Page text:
At the Ritz-Carlton in Sarasota, Michael Royal was playing Bill Evans' classic piece "Turn Out the Stars. "I took my drink to a table next to the piano and gave him a nod of approval. Most of the happy hour crowd in the palatial lounge was chatting. I stepped up and requested another Evans tune which Royal played with absolute precision and beauty.
His trip to the Ritz-Carlton gig has been a long one and, as they say in the business, he has paid his dues. Born in Tampa, the 52-year-old Royal was noodling on his grandparent's piano when he was four. In his high school years he was backing a rock band on an electric keyboard.
At the University of Southern Florida, he studied with Jacques Abram and fell in love with the harmonies of Debussy, Ravel and Stravinsky. He has never lost his love for classical music and admits to still having an "urge" to concertize. But it is jazz that has dominated his musical career.
On a trip to Europe, a wealthy and cultured couple "discovered" him and became his mentors. They provided him with a piano and his own apartment in Switzerland, taking him to concerts, operas and cultural events. He recalls their devotion to him with deep and abiding respect. His next stop was in Copenhagen where he played with many American and European.
He studied film scoring with Dick Grove, moved to Los Angeles and wrote a movie score. Finding it difficult to make a living in L.A. he moved to Buffalo, New York where he appeared with Herbie Hancock (who gave him some lessons in Buddhism), Larry Coryell, Mel Lewis, Red Rodney and others. He founded the Western New York Jazz Society and produced jazz concerts featuring Maynard Ferguson, Phil Sims and the Buffalo Brass and Bobby Militello and RPM.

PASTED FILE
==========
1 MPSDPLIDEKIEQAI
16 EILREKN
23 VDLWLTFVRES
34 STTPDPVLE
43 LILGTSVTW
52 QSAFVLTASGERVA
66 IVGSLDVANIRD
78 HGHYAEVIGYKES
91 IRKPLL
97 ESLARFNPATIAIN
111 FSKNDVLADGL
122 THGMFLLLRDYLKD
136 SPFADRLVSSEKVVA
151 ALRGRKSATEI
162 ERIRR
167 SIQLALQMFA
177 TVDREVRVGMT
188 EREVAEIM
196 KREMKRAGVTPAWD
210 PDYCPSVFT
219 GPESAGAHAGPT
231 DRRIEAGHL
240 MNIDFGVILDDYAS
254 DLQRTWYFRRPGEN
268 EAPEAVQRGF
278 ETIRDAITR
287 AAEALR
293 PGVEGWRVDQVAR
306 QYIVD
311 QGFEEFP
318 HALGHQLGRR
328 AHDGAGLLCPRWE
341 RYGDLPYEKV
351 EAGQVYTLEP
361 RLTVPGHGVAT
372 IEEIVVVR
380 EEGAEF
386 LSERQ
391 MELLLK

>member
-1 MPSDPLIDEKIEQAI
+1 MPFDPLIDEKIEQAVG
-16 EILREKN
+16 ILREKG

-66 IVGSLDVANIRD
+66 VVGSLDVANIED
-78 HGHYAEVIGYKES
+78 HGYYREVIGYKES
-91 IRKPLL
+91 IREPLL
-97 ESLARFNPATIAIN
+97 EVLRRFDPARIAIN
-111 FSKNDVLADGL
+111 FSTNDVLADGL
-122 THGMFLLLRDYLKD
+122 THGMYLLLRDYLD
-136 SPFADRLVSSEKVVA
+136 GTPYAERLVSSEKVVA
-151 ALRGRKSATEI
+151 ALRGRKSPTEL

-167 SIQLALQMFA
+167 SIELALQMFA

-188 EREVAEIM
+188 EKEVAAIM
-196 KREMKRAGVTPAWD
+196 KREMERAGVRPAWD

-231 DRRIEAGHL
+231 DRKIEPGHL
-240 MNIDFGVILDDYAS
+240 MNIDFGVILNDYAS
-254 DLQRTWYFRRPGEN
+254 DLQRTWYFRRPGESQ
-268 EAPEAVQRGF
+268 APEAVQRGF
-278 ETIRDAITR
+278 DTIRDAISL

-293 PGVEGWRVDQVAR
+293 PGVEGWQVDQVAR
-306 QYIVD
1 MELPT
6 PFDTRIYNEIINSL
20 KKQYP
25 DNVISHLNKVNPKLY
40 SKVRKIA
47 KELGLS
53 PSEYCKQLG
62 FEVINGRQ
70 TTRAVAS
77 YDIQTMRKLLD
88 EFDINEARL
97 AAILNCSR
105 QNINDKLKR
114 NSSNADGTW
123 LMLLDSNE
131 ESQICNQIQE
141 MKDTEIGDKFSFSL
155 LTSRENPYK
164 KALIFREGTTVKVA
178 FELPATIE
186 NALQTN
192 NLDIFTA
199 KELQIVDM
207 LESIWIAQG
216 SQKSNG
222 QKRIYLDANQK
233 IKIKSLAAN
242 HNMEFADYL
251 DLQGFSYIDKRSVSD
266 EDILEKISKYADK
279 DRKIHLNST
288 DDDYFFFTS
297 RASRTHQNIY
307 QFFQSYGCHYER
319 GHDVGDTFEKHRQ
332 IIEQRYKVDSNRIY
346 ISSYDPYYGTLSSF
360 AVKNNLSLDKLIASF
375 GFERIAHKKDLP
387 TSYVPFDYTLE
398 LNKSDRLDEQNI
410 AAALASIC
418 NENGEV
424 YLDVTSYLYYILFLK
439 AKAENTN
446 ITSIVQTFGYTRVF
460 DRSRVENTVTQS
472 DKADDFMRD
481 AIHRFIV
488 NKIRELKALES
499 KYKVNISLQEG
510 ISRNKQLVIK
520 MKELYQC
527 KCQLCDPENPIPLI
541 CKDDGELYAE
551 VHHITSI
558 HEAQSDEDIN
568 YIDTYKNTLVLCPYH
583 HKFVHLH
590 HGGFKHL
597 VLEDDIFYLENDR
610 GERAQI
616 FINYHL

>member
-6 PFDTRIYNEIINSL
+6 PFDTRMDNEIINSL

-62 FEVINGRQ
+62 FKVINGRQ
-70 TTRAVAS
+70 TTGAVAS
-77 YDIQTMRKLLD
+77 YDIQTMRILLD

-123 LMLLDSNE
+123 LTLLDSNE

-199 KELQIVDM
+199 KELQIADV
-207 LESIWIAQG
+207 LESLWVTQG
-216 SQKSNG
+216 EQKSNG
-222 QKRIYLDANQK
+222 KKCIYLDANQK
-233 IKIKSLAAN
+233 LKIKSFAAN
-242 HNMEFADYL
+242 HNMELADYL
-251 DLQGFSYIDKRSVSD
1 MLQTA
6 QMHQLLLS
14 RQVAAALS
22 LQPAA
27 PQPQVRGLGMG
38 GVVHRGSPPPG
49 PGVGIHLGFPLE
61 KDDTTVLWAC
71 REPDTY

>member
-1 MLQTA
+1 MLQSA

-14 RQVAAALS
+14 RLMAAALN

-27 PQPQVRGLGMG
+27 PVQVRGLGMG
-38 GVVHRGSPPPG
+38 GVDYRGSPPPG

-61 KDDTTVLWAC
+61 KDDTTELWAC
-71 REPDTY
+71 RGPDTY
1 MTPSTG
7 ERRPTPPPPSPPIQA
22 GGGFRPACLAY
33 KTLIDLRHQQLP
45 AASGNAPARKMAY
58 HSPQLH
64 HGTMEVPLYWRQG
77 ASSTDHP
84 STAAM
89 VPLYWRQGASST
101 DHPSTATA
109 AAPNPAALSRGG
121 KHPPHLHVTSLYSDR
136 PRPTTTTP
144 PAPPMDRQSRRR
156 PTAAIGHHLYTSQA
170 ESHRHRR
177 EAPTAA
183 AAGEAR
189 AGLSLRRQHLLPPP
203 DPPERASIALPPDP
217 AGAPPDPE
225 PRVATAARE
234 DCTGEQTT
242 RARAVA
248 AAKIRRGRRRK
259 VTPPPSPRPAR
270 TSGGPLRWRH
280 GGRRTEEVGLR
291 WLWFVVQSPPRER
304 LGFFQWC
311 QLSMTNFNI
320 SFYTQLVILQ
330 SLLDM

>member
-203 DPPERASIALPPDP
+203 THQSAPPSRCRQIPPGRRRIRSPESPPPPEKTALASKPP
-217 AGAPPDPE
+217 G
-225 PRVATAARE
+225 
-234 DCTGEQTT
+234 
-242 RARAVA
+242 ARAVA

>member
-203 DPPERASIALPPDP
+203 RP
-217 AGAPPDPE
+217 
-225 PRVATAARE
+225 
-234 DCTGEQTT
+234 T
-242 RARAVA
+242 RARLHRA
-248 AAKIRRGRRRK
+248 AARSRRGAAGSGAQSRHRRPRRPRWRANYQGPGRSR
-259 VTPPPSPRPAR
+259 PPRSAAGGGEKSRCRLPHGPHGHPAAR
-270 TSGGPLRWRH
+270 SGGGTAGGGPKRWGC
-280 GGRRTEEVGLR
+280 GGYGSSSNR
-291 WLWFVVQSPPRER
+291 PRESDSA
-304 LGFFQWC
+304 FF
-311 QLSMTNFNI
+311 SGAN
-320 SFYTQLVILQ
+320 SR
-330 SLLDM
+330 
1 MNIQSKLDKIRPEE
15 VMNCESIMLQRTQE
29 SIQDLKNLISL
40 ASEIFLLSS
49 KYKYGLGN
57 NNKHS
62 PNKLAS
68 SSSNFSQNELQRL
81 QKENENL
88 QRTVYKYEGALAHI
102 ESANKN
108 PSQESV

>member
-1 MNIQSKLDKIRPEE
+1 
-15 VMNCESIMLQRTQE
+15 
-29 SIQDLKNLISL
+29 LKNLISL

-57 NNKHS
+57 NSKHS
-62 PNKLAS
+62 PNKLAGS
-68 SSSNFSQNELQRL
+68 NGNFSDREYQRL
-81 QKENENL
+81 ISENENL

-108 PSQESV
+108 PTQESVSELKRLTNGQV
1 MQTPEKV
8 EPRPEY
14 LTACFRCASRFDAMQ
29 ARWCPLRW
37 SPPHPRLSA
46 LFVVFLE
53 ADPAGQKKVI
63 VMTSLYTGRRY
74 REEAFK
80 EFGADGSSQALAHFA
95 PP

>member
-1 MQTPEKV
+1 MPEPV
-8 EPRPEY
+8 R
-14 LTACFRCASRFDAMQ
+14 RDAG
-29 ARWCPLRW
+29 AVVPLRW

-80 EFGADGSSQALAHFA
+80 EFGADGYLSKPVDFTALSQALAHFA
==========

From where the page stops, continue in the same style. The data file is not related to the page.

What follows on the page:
Royal still regards the production and promotion of jazz as a high priority. "This is a beautiful musical tradition that was handed to us," he says. "Most of those who created it are gone -- we have to educate an new generation," To this end, he lectures and teaches piano and theory instruction. Regarding his own tastes, he feels that most of "avant-garde" jazz was a necessary but failed experimental stage. He also thinks that older people who like only traditional jazz should stretch out a bit more.
He returned to Sarasota in 1989, playing in small clubs and restaurants in town. As one reviewer wrote, "He plays everything from Mozart to Monk." As for Thelonious Monk, Royal calls him his "high priest," and includes Monk tunes as regulars in his repertory and on his recordings. He has also composed his own tunes that tend to reflect the fluent and fluid chords and voicings of Bill Evans and Erroll Garner.
His CDs are Royal Blue (1992), Live! At The Gorilla Theater (2001) and Smokin'! At King Corona (2001). These are recorded with a trio that is also reminiscent of Bill Evans' trios. He has recorded one solo CD, Live at Ms. Maryjo's.
Royal is a very reflective person. After lunch, we sat in a park in Sarasota and discussed everything from left and right brain theory to how commercial culture has impacted on American society. When I said that I hoped this article would result in more recognition of his talents, he was modest, lighting a cigarette and hesitating for a minute. "That would be nice."
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